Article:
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Publication numberUS3755181 A
Publication typeGrant
Publication dateAug 28, 1973
Filing dateMar 15, 1971
Priority dateMar 15, 1971
Publication numberUS 3755181 A, US 3755181A, US-A-3755181, US3755181 A, US3755181A
InventorsHenricks J
Original AssigneeHenricks J
Export CitationBiBTeX, EndNote, RefMan
External Links: USPTO, USPTO Assignment, Espacenet
Detergent composition containing 1-2 glycol borate ester
US 3755181 A
Borax forms 1-2-glycol borate esters that are excellant chelating agents in alkaline detergent formulae. These borate esters are used as a replacement for the conventional prior art sequestering phosphates in novel detergent compositions, in order to reduce the danger of eutrophication from the waste waters.
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United States Patent [191 Henricks 1 Aug. 28, 1973 DETERGENT COMPOSITION CONTAINING 1-2 GLYCOL BORATE ESTER [76] Inventor: John Arthur Henricks, 742 N. Oak

Park Ave., Oak Park, 111. 60302 221 Filed: Mar. 15, 1971 211 App]. No.: 124,492

[52] US. Cl 252/156, 44/76, 252/135, 252/175, 252/180, 252/181, 260/234 R [51] Int. Cl. ..G1ld 7/06,G11d 7/12 [58] Field of Search 252/156, 135, 175, 252/180, 181; 260/234 R; 44/76 [56} References Cited UNITED STATES PATENTS 3,062,878 11/1962 Karabinos et a1 252/180 X 3,039,970 6/1962 Krueger et a1. 252/156 X 3,539,464 11/1970 Harper et a1 252/156 X 3,539,463 11/1970 Harper et a1 252/156 X Primary Examiner-Mayer Weinblatt [57] ABSTRACT 1 Claim, No Drawings DETERGENT COMPOSITION CONTAINING l-2 GLYCOL BORATEESTER This invention relates to alkaline cleaning compositions, and is addressed to the use of 1-2- dihydroxy glycol borate'esters as chelating agents for use therein.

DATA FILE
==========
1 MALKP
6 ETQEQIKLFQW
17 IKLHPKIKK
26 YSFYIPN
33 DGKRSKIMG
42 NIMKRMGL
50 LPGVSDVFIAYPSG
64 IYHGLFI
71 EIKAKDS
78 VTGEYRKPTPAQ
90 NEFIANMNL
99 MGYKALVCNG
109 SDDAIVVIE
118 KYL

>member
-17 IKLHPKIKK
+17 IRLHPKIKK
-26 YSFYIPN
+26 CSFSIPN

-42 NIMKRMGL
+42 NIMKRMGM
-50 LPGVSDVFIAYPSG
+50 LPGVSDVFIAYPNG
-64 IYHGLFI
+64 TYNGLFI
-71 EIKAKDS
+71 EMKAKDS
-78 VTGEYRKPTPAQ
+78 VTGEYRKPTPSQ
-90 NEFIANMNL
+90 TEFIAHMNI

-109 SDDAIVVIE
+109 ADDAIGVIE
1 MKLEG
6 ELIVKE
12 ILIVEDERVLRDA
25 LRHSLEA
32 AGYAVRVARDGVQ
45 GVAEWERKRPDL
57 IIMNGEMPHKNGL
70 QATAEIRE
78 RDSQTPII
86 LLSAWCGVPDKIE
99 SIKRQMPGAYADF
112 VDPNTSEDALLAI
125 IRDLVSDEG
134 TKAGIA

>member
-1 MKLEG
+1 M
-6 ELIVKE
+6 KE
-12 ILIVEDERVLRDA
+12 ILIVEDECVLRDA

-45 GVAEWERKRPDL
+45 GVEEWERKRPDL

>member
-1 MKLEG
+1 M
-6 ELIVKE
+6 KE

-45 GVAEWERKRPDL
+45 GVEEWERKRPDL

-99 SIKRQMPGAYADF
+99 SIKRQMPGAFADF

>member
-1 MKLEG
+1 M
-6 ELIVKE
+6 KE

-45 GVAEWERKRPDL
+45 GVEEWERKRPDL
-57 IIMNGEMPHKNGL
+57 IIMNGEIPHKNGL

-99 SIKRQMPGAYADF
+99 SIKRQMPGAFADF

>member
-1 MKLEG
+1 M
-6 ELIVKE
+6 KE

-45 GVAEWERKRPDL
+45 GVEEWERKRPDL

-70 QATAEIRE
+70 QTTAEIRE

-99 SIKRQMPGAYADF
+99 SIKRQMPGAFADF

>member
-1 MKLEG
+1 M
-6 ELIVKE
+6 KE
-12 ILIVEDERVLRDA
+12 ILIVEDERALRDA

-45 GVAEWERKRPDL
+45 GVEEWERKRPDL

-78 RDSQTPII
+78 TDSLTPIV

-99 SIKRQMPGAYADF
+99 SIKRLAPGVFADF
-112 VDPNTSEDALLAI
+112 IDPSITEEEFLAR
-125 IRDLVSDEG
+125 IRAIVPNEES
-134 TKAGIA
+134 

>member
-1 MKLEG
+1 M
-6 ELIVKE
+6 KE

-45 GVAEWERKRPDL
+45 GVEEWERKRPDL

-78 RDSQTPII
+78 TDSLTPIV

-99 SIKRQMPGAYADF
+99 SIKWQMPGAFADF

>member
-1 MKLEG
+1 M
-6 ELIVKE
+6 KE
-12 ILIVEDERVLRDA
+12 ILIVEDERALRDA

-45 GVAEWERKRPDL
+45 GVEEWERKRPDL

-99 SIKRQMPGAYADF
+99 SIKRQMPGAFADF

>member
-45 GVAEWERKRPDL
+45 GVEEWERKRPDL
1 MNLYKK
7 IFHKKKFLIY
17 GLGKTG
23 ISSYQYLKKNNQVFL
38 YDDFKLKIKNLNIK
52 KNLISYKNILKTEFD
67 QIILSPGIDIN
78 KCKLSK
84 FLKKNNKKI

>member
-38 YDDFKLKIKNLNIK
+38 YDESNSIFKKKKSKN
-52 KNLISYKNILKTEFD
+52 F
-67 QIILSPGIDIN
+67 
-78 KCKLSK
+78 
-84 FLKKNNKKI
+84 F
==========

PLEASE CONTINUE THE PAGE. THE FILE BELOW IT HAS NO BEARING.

It has been found that the widely used phosphate containing detergents are dangerous pollutants in waste water because they are nutrients that cause a proliferation of algae. As a result, the phosphates have been severely restricted by most pollution control agencies.

The action of polyphosphates in laundry cleaning is most valuable because they help to eliminate the tattle-tale gray deposits on fabrics that was a characteristic of early prior art detergents. It is believed that this major cleaning improvement was brought about by the property of the polyphosphates of sequestering heavy metals. This sequestration works both to prevent deposition of insoluble soaps formed with heavy metals and the fatty acids formed by the saponification .of oil and grease in the soil; and to prevent the precipitation'of dark metal hydroxides into the cloth. It will be recalled that the standard laundry test cloths are prepared with a soil containing oil and manganese dioxide. When a chelating agent ties up heavy metal ions, its eliminates the precipitation of soap curds and discoloring heavy metal hydroxides. The presence of chelatingagents in a detergent enhances both the detergency and the brightening action of these cleaning compositions.

l have found that the 1-2- glycol borate esters can be sucessfully used as replacements for the conventional phosphates in detergent compositions. This replacement not only maintains the high level of cleaning of the phosphated compositions at no increase in the chemical cost but it also eliminates the dangerous eutrophication of the waste water. Since the borates are slightly antiseptic, and since the glycols and sugars are readilly biodegradable; there is no eutrophication'danger in this novel replacement.